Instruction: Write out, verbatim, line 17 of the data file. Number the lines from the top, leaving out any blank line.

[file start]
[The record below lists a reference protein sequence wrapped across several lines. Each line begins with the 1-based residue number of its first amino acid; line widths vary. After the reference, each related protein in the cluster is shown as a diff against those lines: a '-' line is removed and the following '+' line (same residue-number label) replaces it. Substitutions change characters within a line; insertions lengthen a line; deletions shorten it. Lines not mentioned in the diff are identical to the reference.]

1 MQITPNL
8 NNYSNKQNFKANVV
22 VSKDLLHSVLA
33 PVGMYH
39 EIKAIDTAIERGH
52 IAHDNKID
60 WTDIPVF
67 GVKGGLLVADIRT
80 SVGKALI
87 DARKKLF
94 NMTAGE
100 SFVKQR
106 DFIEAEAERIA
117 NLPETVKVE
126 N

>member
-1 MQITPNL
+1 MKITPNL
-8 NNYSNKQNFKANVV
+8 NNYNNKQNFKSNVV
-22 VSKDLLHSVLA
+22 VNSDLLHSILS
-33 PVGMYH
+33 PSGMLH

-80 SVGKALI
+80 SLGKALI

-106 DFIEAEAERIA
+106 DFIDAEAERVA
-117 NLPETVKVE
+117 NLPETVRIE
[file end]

>member